The great bad writer


One of my favourite web sites, Arts and Letters Daily has just linked an article by Kevin Jackson about Edgar Allan Poe . Titled The great bad writer, it starts off, “Self-indulgent, vulgar, borderline insane—Edgar Allan Poe was the most influential American author of the 19th century.”  Jackson goes on to say that the historian and critic Owen Dudley noted  that Poe was guilty of “endless self-indulgence, wallowing in atmosphere, incessant lecturing, ruthless discourse on whatever took the writer’s fancy, longueurs, trivialisations, telegraphing of punch-lines, loss of plot in effect, loss of effect in plot… In sum, what Poe lacked above all was a sense of his reader.”

I was relieved to learn that my intense dislike of Poe is shared by many discerning critics. I had the misfortune of having to teach both the short story The Cask of Amontillado and the dramatic monologue The Raven to perplexed  high school students, who missed all of the allusions, were deaf to the “poetry of the language” and were too bored to feel even a frisson of horror.

The article was prompted by the planned release of a feature film, The Raven. (theatrical trailer) Here is part of the plot synopsis from the studio publicity…

In this gritty thriller, Edgar Allan Poe… joins forces with a young Baltimore detective to hunt down a mad serial killer who’s using Poe’s own works as the basis in a string of brutal murders…. When a mother and daughter are found brutally murdered in 19th century Baltimore, Detective Emmett Fields makes a startling discovery: the crime resembles a fictional murder described in gory detail in the local newspaper–part of a collection of stories penned by struggling writer and social pariah Edgar Allan Poe. But even as Poe is questioned by police, another grisly murder occurs, also inspired by a popular Poe story. Realizing a serial killer is on the loose using Poe’s writings as the backdrop for his bloody rampage, Fields enlists the author’s help in stopping the attacks. But when it appears someone close to Poe may become the murderer’s next victim, the stakes become even higher and the inventor of the detective story calls on his own powers of deduction to try to solve the case before it’s too late.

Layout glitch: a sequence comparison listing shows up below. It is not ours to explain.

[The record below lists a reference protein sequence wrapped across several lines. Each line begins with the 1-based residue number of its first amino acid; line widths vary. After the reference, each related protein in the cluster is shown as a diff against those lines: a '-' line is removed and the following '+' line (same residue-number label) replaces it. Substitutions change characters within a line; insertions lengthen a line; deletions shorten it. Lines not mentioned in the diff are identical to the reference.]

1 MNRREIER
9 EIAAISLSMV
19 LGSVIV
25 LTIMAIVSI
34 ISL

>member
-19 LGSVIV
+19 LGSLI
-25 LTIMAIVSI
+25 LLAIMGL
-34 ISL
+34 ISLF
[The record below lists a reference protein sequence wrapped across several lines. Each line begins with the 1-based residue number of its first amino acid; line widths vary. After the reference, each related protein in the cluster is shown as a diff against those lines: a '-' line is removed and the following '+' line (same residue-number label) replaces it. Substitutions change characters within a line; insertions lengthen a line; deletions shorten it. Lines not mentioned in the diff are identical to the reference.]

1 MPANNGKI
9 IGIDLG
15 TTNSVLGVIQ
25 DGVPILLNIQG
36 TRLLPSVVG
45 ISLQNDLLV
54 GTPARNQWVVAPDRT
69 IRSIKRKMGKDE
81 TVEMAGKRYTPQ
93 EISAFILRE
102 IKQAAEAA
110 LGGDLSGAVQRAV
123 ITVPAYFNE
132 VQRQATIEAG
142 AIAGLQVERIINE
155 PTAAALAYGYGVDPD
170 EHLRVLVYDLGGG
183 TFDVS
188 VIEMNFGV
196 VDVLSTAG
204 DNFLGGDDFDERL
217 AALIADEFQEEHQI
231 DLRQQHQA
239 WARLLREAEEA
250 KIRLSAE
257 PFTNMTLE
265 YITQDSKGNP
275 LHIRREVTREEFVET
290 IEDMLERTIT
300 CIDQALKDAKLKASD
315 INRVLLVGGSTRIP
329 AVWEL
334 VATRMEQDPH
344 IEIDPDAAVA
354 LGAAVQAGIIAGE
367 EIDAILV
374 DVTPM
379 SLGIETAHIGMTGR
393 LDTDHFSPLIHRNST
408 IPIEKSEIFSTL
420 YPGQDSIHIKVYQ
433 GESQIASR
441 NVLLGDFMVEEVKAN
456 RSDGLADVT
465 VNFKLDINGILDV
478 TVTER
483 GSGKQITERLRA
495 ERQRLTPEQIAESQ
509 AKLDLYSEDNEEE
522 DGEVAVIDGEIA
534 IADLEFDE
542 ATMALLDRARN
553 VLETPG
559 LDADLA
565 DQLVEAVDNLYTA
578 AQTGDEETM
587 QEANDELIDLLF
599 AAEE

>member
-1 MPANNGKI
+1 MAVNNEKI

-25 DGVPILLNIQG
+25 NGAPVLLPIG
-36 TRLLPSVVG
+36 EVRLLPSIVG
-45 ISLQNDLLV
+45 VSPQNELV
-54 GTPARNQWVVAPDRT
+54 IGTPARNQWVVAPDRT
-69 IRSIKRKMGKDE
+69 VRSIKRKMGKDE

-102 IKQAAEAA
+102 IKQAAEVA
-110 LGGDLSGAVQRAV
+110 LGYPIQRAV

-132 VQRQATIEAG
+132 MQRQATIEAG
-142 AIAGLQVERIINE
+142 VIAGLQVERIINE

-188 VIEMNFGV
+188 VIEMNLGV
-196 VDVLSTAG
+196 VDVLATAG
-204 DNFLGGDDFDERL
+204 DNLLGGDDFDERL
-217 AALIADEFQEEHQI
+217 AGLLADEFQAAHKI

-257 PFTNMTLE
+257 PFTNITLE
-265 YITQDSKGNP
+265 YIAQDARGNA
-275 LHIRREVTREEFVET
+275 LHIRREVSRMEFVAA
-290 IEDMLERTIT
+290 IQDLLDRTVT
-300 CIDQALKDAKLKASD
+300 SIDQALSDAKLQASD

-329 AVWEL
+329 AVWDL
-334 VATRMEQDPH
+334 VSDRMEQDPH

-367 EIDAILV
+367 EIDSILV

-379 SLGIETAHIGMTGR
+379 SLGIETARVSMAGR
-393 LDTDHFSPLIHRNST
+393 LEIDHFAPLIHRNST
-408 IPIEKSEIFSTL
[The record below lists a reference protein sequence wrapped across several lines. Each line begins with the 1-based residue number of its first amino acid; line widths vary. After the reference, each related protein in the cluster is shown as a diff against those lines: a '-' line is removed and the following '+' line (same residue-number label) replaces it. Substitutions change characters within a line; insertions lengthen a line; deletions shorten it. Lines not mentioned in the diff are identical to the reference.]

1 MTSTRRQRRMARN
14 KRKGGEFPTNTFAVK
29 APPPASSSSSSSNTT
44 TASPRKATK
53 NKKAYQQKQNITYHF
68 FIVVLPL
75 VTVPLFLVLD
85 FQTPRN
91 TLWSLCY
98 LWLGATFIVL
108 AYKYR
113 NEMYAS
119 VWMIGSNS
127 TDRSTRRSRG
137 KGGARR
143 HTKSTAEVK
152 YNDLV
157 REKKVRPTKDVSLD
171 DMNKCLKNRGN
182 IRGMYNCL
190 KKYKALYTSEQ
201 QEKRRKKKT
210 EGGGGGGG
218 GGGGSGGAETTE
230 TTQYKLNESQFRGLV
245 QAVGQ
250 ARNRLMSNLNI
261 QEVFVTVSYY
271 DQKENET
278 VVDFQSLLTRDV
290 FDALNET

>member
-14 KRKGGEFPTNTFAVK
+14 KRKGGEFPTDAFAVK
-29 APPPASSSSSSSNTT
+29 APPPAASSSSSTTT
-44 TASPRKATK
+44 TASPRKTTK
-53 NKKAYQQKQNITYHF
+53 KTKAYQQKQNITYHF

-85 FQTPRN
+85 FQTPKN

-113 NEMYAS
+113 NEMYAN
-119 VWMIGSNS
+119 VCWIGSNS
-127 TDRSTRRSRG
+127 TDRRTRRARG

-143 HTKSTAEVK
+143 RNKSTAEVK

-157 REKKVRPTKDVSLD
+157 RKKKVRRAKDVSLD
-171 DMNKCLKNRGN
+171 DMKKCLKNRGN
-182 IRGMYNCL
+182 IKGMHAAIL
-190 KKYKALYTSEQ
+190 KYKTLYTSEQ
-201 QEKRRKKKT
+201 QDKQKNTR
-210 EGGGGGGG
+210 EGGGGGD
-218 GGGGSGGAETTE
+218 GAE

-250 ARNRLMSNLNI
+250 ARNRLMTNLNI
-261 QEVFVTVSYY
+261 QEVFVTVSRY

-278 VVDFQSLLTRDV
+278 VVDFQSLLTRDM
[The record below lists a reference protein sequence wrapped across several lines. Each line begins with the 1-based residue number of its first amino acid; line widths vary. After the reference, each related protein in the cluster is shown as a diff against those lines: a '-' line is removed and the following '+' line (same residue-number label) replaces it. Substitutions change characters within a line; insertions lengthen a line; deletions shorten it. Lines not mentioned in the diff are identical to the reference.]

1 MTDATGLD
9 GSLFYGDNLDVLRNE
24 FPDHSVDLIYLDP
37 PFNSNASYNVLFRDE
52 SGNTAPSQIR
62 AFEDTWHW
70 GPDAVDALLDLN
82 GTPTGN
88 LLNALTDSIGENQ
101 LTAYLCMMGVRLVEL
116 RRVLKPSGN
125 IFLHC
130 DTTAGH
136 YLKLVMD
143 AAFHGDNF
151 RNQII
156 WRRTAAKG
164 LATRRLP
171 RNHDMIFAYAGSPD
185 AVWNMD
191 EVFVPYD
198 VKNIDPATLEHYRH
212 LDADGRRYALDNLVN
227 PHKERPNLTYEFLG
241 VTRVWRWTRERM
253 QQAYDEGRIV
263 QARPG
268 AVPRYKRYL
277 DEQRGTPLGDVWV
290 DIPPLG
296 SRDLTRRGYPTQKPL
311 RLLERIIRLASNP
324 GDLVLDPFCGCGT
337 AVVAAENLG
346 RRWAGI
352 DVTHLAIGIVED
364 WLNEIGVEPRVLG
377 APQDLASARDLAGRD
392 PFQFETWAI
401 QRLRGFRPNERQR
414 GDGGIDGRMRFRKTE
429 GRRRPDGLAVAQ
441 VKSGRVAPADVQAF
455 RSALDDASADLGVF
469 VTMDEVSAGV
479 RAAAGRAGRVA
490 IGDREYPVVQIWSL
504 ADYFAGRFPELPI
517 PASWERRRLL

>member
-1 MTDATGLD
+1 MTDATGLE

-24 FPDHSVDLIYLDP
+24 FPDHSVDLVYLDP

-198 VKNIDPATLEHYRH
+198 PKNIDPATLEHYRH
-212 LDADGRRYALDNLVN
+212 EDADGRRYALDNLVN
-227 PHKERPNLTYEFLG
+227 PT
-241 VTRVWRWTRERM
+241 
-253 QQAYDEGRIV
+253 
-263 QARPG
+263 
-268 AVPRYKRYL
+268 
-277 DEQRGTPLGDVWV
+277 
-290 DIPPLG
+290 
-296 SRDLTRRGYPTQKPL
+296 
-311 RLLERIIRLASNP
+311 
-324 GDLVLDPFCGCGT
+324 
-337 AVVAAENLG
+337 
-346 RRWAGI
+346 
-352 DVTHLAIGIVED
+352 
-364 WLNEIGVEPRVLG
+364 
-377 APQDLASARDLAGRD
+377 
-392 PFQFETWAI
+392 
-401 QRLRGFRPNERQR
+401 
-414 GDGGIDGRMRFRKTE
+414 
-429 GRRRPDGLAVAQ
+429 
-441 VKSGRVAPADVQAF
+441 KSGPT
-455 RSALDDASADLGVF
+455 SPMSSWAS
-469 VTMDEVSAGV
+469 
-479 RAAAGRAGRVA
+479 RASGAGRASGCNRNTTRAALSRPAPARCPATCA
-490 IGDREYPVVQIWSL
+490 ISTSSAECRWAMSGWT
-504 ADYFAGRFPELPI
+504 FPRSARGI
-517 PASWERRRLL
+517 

I can’t wait to not see it!

But this morning it was fun to seek out some illustrations and readings ot The Raven. Vincent Price hammed it up admirably, but the video quality is very poor. Christopher Walken’s reading is wonderful with a morbidly haunting image of Poe and  really creepy sound effects! But this one has Christopher Lee reading with the illustrations by Gustave Dore! If you only have time to listen to one version, choose Lee.

Sweet dreams!

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